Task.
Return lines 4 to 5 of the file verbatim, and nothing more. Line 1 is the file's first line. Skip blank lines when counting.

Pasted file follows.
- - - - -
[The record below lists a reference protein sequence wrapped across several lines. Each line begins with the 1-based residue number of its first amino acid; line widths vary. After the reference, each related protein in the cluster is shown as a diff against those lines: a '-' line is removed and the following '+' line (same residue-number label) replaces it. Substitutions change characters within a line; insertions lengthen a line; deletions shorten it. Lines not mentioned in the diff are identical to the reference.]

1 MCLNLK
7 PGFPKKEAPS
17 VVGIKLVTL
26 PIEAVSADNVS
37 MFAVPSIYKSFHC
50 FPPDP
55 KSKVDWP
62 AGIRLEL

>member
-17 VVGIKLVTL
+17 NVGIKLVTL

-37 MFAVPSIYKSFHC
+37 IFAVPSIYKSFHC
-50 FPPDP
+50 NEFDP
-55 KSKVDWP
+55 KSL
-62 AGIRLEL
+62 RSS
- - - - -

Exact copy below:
17 VVGIKLVTL
26 PIEAVSADNVS